Charles R. Goulding and Matt Selman consider the benefits of using 3D print technology to produce watertight cases for underwater devices.
Rapidia has had some challenges recently, but it seems they are overcoming them.
Water-washable 3D printer resin is increasing in availability, but what are the real advantages of using it?
Charles R. Goulding and Preeti Sulibhavi propose several ideas for leveraging 3D printing technology to solve today’s water crises.
There’s now a way to 3D print ice.
Charles R. Goulding and Valentina Alzate look at several companies using 3D printing to help solve the growing water crisis.
Charles R. Goulding and Preeti Sulibhavi look at how 3D printing can assist in growing desalinization deployments.
French 3D printing startup Neige3D announced a new and highly unusual 3D printer: the Dérive 1.0.
FABULOUS announced a new 3D print material, “ACTIVE”.
Charles Goulding Jr. considers how 3D printing materials and applications may be impacted with a major merger.
Additive manufacturing enabled the development of a revolutionary device for cleaning dogs.
The partnership involving ExOne and Rapidia highlights some of the problems in 3D printing these days.
This week’s selection is the astonishing 3D Printed RC Subnautica Cyclops Submarine by Robert Cook.
A Vancouver-based startup appears to have invented an entirely new form of metal 3D printing.
In a most bizarre 3D printing scenario, researchers have developed a way to 3D print liquids.
Is it possible to 3D print water? While sounding entirely ridiculous, it may be possible to do so.
I saw a post somewhere about someone 3D printing a waterproof container and had some thoughts.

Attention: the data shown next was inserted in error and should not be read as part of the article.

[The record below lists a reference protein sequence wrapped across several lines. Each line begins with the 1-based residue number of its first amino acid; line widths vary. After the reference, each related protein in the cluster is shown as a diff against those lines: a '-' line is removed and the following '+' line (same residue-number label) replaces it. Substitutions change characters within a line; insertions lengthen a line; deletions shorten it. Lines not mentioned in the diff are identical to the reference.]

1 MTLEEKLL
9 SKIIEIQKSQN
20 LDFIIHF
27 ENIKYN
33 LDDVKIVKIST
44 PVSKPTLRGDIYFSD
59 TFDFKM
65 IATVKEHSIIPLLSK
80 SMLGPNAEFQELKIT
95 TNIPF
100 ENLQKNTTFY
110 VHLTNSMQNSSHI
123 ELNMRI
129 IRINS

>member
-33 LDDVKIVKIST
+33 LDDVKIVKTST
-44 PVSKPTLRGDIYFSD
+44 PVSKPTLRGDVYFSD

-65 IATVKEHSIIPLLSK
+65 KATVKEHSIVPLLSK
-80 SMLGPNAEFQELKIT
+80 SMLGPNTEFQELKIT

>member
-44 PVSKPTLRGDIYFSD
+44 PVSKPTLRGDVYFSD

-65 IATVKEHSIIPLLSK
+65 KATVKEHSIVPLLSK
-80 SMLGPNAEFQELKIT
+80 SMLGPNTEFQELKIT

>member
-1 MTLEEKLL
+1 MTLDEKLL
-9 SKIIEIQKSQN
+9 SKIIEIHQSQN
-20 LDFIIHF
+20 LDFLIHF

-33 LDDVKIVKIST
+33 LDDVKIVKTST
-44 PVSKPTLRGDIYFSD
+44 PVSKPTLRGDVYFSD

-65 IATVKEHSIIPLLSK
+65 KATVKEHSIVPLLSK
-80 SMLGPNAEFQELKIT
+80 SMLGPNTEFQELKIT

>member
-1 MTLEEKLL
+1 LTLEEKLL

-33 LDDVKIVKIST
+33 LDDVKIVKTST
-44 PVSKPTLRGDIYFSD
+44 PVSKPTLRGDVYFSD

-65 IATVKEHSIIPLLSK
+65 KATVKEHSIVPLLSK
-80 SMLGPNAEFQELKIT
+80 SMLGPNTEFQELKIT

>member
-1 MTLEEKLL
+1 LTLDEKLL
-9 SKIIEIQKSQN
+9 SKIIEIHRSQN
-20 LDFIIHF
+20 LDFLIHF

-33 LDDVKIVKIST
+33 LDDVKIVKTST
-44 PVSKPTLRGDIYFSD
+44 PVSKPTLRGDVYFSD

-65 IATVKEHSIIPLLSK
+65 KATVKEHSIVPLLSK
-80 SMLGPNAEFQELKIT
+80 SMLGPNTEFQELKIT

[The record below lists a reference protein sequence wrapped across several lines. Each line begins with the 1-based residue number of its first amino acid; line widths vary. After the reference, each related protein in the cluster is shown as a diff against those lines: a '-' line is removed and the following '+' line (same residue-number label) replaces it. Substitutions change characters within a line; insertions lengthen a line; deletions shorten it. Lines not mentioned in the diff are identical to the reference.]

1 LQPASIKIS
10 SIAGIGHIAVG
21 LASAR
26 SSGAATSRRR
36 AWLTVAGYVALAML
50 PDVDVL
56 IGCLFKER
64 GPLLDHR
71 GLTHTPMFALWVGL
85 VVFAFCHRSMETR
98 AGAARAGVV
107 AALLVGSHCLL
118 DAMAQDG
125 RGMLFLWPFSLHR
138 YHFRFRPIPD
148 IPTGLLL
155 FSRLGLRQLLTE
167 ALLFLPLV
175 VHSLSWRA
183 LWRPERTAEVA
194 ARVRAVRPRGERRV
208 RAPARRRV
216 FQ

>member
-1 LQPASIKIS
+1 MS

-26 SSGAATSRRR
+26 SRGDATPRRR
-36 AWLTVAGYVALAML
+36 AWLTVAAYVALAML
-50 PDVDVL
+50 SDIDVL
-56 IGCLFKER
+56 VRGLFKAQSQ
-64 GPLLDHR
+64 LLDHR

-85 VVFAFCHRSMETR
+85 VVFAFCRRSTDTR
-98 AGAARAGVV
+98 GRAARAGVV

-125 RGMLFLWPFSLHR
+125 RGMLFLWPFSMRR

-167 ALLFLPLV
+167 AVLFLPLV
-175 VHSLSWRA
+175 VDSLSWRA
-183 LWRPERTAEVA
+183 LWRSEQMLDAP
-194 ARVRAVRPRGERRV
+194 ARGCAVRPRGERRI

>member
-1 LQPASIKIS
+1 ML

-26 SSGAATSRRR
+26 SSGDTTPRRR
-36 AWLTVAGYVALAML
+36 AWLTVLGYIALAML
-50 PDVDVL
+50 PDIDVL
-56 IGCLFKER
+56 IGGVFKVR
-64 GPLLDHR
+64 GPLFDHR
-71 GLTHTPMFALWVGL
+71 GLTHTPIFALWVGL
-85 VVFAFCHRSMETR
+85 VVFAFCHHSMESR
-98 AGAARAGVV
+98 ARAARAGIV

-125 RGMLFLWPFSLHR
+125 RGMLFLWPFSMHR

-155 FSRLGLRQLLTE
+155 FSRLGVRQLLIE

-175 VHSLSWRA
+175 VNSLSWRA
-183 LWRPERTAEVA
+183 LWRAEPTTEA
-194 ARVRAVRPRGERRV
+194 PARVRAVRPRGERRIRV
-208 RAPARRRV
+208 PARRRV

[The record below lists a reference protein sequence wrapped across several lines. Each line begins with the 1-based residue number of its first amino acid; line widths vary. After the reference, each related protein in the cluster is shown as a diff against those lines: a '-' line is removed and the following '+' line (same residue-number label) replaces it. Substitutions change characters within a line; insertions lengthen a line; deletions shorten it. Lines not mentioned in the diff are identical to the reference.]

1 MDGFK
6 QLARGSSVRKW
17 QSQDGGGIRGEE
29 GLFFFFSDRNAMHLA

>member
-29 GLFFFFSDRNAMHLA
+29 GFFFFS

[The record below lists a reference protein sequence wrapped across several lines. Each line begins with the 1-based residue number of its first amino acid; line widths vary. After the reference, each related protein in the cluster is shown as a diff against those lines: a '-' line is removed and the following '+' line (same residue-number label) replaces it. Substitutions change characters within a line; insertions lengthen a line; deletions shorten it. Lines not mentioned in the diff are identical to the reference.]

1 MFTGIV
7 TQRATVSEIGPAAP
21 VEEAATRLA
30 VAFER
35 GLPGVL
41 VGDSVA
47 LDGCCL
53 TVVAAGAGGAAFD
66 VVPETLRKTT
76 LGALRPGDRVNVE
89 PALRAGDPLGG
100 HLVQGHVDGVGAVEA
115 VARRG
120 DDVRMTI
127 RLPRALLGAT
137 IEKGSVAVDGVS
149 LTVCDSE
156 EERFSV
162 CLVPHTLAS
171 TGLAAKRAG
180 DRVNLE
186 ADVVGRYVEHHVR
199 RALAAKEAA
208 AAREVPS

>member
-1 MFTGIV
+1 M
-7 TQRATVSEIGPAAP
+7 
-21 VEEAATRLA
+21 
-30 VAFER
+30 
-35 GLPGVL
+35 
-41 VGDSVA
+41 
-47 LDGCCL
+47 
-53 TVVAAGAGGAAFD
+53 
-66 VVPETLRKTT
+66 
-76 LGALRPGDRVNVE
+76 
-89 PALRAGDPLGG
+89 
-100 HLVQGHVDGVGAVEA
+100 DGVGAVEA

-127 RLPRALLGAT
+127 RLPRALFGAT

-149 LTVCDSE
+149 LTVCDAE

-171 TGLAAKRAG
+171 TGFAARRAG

Prusa Research took an expected, but nevertheless interesting step forward this month by announcing a feature usually found on professional machines.
I’m reading a research paper on a very unusual method of 3D scanning solid objects.
Canada-based Mosaic Manufacturing announced a new version of their Palette multimaterial accessory, the Palette+.
Full Spectrum Laser is a relatively new player in the 3D printing market, but that hasn’t seemed to cause them any problems. In fact, they’ve just announced a new resin with a very cool property.
You never know where to expect the next 3D printed innovation, but this time it’s the kitchen and bathroom, where American Standard now provides a line of 3D printed faucets.
The University of Washington’s WOOF group (Washington Open Object Fabricators) did something we haven’t seen yet: they produced a 3D printed boat that didn’t sink. In fact, it worked well enough to be entered into “Denny’s Seafair Milk Carton Derby”, a boat race. Hold on, how do milk cartons fit into this scenario? It… Continue reading WOOF’s 3D Printed Boat